Retailers did their best with data analytics to decide what products to stock for the holiday season. Manufacturers used their own analysis of past holiday seasons and this year’s orders to determine what to make. In the middle, logistics and shipping firms worked with real-time data to move products from manufacturers, then to warehouses and finally to the retailers.
Before the holiday season concludes, let’s take a broad overview of the data these companies used to gain insight so they could make the right business decisions.
Retail Group Forecasts Holiday Sales Increase
If you plan to spend almost $600 for holiday gifts this year, you’re not alone. The National Retail Federation forecast a 3.6% increase in holiday sales this year over 2015, up to an average of $588.90. That’s a total of $655.9 billion in holiday shopping for the United States. Colder weather should spur more sales if shoppers follow past trends.
We want sales, with the majority of us making that our top factor in choosing a retailer. Quality and selection come close as reasons we choose where to shop(or come in a close second). Free shipping and easy online shopping continue to grow in importance for our holiday shopping destinations.
For those last-minute gifts, you can’t go wrong with a gift card for women, as 69% of women want gift cards. But 53% of men want gift cards and 41% want their electronic gadgets. (Play it safe and buy a gift card to an electronics retailer for men.)
Two Turtle Doves Cost Much More This Year
I If you’re dead set on getting your true love the gifts from the carol, “The Twelve Days of Christmas,” you’d better increase your budget. PNC calculated its “Christmas Price Index” (CPI) based on those gifts. It would cost $34,363.49 for just the 12th day of gifts. That’s everything from a partridge in a pear tree to 12 drummers drumming. The biggest price hike by percentage was for those two turtle doves, which went up in price by nearly 30%. The entire 12 days of gifts will set you back more than $156,000. (Skip the swans a swimming and you’ll spend a bit more than $21,000.)
Check out PNC’s CPI website with your children for a fun economic lesson. There’s even a coloring book you can download.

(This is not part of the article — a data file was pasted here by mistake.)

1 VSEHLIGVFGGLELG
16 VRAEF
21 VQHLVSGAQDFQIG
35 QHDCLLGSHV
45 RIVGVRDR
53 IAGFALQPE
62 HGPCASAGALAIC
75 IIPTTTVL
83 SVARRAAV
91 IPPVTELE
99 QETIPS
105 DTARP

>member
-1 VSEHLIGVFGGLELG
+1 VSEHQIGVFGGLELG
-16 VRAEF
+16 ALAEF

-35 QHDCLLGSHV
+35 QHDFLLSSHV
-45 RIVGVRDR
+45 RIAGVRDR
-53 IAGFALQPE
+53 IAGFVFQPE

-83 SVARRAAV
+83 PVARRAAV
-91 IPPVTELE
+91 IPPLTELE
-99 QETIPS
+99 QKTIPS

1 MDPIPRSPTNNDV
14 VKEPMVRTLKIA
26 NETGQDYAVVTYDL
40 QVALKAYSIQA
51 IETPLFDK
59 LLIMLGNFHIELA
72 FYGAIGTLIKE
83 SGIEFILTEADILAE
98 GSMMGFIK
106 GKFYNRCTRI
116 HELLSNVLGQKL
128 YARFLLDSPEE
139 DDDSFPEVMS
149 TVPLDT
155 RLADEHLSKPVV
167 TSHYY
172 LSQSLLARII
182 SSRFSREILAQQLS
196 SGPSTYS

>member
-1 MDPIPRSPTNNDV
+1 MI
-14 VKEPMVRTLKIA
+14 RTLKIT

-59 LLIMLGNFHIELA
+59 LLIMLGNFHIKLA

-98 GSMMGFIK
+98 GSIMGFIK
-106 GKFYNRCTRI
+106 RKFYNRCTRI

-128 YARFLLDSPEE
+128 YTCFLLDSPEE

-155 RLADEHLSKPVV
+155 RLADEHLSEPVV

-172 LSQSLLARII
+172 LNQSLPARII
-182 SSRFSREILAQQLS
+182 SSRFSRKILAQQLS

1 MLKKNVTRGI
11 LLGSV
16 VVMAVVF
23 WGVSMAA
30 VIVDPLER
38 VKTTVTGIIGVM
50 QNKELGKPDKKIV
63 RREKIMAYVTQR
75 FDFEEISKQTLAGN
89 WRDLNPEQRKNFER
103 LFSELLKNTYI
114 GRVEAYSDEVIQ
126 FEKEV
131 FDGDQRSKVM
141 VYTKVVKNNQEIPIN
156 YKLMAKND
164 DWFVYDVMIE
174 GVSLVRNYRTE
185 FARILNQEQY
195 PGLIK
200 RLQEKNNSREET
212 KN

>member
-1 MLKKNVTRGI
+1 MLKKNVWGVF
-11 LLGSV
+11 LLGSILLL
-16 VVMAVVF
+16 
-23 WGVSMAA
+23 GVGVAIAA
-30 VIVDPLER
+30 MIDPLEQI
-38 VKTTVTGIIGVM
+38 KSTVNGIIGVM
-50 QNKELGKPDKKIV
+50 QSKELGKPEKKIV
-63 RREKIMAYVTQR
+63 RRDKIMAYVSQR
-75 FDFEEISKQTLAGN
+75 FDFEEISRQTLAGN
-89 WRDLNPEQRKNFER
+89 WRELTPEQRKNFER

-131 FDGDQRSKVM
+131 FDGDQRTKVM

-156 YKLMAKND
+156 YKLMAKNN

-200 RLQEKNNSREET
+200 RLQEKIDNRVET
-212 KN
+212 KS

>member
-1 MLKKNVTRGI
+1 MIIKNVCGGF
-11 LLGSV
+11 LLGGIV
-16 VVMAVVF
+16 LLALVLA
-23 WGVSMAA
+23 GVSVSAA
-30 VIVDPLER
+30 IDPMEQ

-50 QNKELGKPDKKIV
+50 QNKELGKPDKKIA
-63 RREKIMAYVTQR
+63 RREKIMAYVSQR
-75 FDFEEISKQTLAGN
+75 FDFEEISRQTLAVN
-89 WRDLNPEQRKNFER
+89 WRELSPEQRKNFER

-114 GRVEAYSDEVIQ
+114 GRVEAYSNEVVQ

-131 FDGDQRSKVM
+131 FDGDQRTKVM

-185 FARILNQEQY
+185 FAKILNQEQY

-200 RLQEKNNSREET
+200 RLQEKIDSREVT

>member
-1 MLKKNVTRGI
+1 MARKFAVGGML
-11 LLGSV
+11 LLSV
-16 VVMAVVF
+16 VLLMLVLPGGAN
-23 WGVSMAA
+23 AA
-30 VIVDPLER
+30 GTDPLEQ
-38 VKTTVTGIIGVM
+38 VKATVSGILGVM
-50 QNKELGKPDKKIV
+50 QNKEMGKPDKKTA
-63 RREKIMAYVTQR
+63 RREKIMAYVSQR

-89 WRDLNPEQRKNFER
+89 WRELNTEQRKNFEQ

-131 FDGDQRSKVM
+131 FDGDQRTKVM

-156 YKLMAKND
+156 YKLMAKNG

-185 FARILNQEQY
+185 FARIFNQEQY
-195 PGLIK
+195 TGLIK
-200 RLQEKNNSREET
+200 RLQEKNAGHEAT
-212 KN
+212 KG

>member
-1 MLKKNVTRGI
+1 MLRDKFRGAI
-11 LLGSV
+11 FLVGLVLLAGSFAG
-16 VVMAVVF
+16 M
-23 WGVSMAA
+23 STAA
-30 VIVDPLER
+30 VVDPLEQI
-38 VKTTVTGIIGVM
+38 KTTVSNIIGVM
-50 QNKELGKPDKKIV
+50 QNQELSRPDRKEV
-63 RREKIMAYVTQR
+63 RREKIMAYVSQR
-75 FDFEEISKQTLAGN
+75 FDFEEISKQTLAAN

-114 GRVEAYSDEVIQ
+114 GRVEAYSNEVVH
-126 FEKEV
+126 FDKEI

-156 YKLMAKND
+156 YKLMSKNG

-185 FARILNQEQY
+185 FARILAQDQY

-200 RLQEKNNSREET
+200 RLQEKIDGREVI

Keep Heat Away from Your Christmas Tree
Be careful when you’re putting those gifts under the Christmas tree. The National Fire Protection Association warns that while tree fires are rare, they can be deadly. An average of 210 home structure fires per year from 2010-2014 caused an average of six deaths, 16 injuries and $16.2 million in direct property damage. Keep heat sources such as candles or space heaters far away from trees or anything else flammable. These caused more than one-quarter of all fires and 80% of the deaths.
More Americans Taking to Highways, Flights
When we’re done buying gifts for the family and friends, many of us will head out on the highway or to the airport this holiday season. AAA forecasts that more than 103 million Americans plan to travel for the year-end holidays, defined as from Dec. 23 to Jan. 2, 2017. That’s a record and 1.5 million more than last year with the majority of us traveling on the highway.
AAA expects to rescue almost 1 million motorists, but that’s not a statistic for which any of us want to be a part. Get your car checked out. Star with your tires and battery – those are two of the three primary reasons AAA will get called. (Keeping a spare key fob in another pocket might prevent one of those awful lockouts.)
Airports and flights will be more crowded than ever with 6 million Americans flying to their holiday destinations. That’s a 2.5% increase from 2015 for year-end travel. The longer holiday season defined by Airlines for America started Dec. 16 and runs through Jan. 6. That U.S. airlines industry trade organization forecasts 45.2 million passengers will fly globally on U.S. airlines during the holidays, a 3.5% increase.
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